Agriculture, Food and Fisheries Minister Gail Gago said a recently commenced study is investigating the potential impacts of noise and turbidity from shipping traffic on the animal.
“The University of Adelaide has received funding of A$150,000 from the Australian Government’s Sustainable Regional Development program for the study,” Ms Gago said.
The various projects commenced during the 2013 breeding season – made possible with State and Federal Government funding of A$715,000 – and being undertaken by the South Australian Research and Development Institute, the University of Adelaide and Environment Protection Authority include: the continued monitoring breeding aggregation population; investigation and assessment of potential alternative spawning areas in the region; research on preferred egg-laying habitat, and a further study on movement patterns and population structure.
Preliminary results of the 2013 population survey indicate an aggregation of approximately 13,500 animals at the renowned Point Lowly site, which is a 27 per cent decline in the population from 2012. The results show a slower pace in the decline compared to an estimated 64 per cent between 2010 and 2011 and 52 per cent between 2011 and 2012.
Minister Gago said while the level of decline had slowed it remained a concern, reinforcing the government’s commitment to research and management measures to protect the species.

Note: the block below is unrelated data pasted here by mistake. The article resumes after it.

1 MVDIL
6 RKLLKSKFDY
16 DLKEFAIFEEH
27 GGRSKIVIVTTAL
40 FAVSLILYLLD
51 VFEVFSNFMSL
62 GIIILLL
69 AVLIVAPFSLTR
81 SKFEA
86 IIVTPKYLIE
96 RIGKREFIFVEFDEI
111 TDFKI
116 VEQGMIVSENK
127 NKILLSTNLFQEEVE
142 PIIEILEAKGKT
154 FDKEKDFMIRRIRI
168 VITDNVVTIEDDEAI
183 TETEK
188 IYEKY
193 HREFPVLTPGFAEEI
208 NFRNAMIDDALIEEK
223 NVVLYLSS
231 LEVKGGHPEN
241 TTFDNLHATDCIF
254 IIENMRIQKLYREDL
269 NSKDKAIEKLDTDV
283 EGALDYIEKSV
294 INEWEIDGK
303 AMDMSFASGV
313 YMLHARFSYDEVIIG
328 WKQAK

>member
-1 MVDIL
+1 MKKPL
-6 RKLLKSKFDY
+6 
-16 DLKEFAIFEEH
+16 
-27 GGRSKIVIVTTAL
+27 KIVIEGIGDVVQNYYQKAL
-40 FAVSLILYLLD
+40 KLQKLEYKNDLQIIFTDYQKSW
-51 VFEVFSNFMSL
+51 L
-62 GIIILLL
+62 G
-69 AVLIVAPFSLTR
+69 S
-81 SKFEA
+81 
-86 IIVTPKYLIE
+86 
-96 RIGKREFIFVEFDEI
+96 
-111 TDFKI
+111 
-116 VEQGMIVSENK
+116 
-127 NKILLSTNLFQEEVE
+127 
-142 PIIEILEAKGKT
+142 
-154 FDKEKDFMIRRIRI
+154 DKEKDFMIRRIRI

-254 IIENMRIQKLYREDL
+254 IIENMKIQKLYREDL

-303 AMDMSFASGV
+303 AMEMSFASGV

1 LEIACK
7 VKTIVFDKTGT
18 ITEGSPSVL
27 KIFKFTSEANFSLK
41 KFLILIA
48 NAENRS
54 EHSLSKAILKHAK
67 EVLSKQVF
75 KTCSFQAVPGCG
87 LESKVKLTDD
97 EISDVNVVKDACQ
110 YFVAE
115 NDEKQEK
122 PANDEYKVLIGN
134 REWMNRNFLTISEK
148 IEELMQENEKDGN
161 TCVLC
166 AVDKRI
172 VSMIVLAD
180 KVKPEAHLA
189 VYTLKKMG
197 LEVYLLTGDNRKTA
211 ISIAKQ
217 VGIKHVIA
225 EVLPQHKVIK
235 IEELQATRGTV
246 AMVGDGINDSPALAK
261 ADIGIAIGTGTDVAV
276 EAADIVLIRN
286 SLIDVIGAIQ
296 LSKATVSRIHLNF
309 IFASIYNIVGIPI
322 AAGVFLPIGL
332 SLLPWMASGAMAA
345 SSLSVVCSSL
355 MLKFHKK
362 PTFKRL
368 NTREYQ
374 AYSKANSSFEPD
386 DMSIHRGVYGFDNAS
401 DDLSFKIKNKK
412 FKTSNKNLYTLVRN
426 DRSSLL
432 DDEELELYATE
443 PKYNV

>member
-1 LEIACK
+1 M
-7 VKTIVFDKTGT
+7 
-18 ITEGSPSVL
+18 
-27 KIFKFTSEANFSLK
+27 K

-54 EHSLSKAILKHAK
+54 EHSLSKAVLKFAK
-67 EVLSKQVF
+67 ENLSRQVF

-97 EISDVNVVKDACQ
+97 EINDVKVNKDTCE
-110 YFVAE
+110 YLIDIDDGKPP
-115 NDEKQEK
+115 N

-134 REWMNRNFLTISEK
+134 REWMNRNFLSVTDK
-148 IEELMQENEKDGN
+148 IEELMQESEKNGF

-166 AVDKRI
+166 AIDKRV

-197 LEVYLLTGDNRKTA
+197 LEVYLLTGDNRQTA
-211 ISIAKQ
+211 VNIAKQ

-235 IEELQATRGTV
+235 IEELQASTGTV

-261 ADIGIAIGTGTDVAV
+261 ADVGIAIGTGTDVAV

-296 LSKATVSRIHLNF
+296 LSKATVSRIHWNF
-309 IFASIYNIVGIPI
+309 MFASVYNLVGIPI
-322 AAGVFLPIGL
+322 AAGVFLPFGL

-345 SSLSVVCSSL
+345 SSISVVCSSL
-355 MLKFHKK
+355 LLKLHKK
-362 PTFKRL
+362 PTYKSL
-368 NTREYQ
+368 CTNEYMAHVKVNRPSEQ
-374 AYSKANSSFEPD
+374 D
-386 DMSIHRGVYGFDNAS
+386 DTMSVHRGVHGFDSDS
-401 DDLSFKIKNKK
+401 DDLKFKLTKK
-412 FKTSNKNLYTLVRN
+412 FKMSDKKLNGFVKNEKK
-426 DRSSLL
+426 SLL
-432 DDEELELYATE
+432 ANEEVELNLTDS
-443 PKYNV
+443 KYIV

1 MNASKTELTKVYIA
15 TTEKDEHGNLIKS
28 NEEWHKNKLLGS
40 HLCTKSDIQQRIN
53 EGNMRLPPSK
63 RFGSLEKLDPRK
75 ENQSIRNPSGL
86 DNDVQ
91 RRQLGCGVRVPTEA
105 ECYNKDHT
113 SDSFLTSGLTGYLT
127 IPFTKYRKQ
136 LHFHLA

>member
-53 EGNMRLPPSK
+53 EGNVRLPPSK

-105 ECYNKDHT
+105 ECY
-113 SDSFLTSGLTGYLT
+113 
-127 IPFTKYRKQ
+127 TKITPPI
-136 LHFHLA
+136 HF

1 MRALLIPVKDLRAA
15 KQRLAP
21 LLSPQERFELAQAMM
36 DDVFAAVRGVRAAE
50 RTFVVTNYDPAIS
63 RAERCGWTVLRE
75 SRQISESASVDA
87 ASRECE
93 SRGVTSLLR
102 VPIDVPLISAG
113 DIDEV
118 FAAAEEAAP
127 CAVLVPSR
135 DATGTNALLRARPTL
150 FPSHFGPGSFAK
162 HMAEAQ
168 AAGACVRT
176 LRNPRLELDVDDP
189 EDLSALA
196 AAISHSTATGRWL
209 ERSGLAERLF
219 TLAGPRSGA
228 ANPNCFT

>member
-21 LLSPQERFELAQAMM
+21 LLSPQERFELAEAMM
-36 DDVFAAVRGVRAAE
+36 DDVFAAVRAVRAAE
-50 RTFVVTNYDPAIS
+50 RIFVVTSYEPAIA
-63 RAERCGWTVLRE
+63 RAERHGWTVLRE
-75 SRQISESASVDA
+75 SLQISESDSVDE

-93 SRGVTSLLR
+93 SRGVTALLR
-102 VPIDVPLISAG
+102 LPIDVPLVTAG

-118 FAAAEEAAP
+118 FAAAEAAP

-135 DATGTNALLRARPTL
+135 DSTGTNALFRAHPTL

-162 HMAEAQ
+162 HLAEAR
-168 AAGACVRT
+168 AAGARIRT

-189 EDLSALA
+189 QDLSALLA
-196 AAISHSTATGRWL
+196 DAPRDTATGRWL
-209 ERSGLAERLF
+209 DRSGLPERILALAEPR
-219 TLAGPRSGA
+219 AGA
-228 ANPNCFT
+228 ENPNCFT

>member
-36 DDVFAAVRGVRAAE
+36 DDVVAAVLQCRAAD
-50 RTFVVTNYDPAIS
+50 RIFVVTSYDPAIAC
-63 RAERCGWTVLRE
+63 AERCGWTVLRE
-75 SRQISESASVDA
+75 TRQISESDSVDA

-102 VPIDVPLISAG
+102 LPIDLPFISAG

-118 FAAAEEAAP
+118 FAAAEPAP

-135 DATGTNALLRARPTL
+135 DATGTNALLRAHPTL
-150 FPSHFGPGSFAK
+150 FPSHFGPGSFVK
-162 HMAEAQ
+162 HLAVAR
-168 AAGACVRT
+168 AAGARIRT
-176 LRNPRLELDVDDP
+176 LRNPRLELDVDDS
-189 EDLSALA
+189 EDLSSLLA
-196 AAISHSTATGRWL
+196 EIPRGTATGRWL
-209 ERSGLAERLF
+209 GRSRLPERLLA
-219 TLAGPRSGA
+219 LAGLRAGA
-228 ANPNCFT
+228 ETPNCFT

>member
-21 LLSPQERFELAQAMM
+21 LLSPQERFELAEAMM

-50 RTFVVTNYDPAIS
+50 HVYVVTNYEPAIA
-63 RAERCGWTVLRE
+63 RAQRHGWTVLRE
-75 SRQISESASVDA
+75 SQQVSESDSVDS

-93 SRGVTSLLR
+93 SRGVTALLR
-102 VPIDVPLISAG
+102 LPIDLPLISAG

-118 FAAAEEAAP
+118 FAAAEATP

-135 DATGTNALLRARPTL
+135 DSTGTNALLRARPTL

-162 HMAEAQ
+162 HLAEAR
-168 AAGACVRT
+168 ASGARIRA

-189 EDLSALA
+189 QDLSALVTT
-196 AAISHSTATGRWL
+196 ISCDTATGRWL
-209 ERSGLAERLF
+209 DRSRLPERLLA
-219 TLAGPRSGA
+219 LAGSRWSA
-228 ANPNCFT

"This year's surveys have revealed an estimated biomass of 6.8 tonnes of Giant Cuttlefish gathered at the Point Lowly site during the 2013 spawning season," Ms Gago said.
"Research to date had been unable to pinpoint an exact cause for the decline, but work will continue on a range of research projects to investigate and assist the government in making informed decisions for the future protection and recovery of the species.
"As a precautionary measure, a number of fisheries management changes have also been implemented to further protect the species, including the temporary closure to fishing for all cuttlefish in northern Spencer Gulf which was introduced in March this year."
Minister Gago said the short and long-term research projects were identified by the Giant Cuttlefish Working Group to help address significant gaps in knowledge of the population in northern Spencer Gulf.
Community members can continue to assist in the research by helping to monitor and report sightings of Giant Cuttlefish via the Redmap website www.redmap.org.au or the Conservation Council SA's Feral or in Peril Program at www.conservationsa.org.au/feral-or-in-peril
A$515,000 in research funding has been granted by the Australian Government through the Fisheries Research and Development Corporation and Department for Sustainability, Environment, Water, Population and Communities this year to improve knowledge on changes in and impacts on Giant Cuttlefish populations.
The State Government’s research commitment of A$200,000 has been contributed by Primary Industries and Regions South Australia, the Department for Manufacturing, Innovation, Trade, Resources and Energy and the Department of Environment, Water and Natural Resources.